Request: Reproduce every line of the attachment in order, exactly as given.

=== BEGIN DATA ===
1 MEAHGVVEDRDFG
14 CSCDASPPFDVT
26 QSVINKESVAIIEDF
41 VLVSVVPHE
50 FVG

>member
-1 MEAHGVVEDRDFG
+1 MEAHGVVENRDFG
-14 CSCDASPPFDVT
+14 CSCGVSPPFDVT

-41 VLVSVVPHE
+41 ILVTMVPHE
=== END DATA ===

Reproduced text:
1 MEAHGVVEDRDFG
14 CSCDASPPFDVT
26 QSVINKESVAIIEDF
41 VLVSVVPHE
50 FVG

>member
-1 MEAHGVVEDRDFG
+1 MEAHGVVENRDFG
-14 CSCDASPPFDVT
+14 CSCGVSPPFDVT

-41 VLVSVVPHE
+41 ILVTMVPHE